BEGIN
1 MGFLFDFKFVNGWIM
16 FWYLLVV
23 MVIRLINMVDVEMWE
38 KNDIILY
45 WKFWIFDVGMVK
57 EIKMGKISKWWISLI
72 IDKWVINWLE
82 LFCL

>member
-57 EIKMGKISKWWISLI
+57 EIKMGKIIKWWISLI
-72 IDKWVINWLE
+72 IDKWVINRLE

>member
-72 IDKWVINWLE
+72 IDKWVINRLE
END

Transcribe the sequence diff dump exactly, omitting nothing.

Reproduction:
1 MGFLFDFKFVNGWIM
16 FWYLLVV
23 MVIRLINMVDVEMWE
38 KNDIILY
45 WKFWIFDVGMVK
57 EIKMGKISKWWISLI
72 IDKWVINWLE
82 LFCL

>member
-57 EIKMGKISKWWISLI
+57 EIKMGKIIKWWISLI
-72 IDKWVINWLE
+72 IDKWVINRLE

>member
-72 IDKWVINWLE
+72 IDKWVINRLE